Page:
Hemanth Bharatha Chakravarthy

blog — Hemanth Bharatha Chakravarthy


Dalal Street vs. North Block: The gap between the real economy and the markets
October 16, 2020

Confidence level (?): Medium

The Gap

Yesterday (on the 15th of October), as many predicted, the market crashed with the SENSEX falling by over 1,000 points, all sectoral indices were in the red, and equity investors lost Rs 3.3 lakh crore (INR 3.3 trillion). With rising unemployment, destroyed or subdued demand, poor fiscal stimulus announcement after announcement, loan restructuring, and the previous aggressive bullishness in the market, both a general decline and this particular crash seem warranted. However, today, on the 16th, the SENSEX is up by around 250 points, seemingly recovering ~25% of the wealth lost yesterday. This volatile bounce back triggered me to write on the growing, increasingly erratic gap between our stock markets and real economy. I wanted to attempt to describe the difference between Dalal Street and Delhi’s North Block, to myself and here.

To put it differently, this is the kind of data journalism I'd like to see a lot, that I don't really see; the main intention of this post is to share this graph (the two lines have a correlation of 0.506 and the two rates have a t-value of 5.45 with a p-value < 0.001):

Some Thoughts

I do not think we understand this gap or its wideness perfectly yet, both at home and globally. But a few perspectives seem sensible.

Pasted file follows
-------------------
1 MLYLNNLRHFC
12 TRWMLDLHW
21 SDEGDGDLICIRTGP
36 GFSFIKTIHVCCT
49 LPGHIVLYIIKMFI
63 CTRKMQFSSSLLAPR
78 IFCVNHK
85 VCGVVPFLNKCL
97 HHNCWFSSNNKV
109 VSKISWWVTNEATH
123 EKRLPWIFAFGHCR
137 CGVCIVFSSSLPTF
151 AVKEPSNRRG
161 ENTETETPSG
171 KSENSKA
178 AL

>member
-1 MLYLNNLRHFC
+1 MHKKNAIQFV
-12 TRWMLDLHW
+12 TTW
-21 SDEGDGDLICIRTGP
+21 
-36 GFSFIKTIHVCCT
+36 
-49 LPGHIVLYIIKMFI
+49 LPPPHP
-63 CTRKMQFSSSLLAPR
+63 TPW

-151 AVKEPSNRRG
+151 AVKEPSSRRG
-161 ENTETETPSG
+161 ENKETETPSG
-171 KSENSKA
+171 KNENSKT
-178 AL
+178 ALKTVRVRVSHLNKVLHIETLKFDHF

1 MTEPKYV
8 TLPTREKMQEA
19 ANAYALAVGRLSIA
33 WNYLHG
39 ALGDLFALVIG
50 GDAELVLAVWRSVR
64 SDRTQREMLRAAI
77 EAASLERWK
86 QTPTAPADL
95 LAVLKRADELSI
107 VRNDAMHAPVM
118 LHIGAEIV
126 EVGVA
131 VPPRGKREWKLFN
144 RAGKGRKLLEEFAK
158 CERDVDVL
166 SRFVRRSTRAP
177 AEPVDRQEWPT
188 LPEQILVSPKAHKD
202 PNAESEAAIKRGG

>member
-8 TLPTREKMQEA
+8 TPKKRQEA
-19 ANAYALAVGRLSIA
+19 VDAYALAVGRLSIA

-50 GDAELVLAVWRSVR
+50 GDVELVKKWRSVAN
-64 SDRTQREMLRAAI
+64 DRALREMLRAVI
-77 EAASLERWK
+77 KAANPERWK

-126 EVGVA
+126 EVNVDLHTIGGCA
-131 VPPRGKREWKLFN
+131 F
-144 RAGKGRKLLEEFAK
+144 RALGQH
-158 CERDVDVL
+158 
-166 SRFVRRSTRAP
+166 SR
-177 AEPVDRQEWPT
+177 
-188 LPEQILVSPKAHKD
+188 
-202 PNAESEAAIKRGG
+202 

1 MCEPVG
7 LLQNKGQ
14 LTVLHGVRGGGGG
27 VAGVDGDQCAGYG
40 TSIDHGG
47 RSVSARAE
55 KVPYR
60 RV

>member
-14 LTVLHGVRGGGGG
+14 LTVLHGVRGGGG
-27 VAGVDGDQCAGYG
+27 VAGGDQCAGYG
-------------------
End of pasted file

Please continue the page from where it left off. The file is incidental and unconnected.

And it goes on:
First, I think there is a market perception of a definite recovery. For one, there is the idea that given that everything has already crashed, things can only move upwards. Further, it seems to me, there is an expectation (almost an implicit reliance) on the idea that fiscal stimulus and government intervention will and must happen (it has happened globally, to some extent). This seems to be keeping market appetites up as, if things will only go up hereon, long positions seem more warranted. There is some value to this line of throught: Deutsche Bank estimates total fiscal and monetary stimulus at more than US$ 10 trillion in the G7 countries alone which will make it five times more than the stimulus the G7 rolled out after the 2008 Global Financial Crisis. While central banks have tried to ensure that the market doesn’t crash to a severe extent, it seems like their actions carry disproportionate weight in market enthusiasm. So much so that the RBI had to intervene to rationalize yields on state bonds recently. As the Economist writes this month, “This rosy view from Wall Street should make you uneasy.”

But second, as many experts point out, it seems like the markets are growing increasingly detached from real world outcomes, betting purely on future profits. Business fundamentals seem to remain poor and lost demand is yet to revive, but the market doesn’t seem to care. As JP Morgan notes, “The S&P 500 is only 15% below its all-time high, reached on February 19, 2020, and it trades with a forward price-to-earnings multiple that is the highest since the dot-com bubble in 2000.”

The Economist does a good job of pointing out why this is all dangerous, pointing to the devastation a second crash could now cause if/when nations enter second waves of infections and if cost-cutting doesn’t save the GDP after all, incentivizing fraud as hiding your losses is more important when the market is recovering aggressively (whose eventual revelation would also shock the economy), and the anti-corporate political backlash that could ensue if big corporations continue to grow while smaller ones struggle. All of this mean that the “things can only get better” narrative is dangerous and might itself cause crashes in the coming days.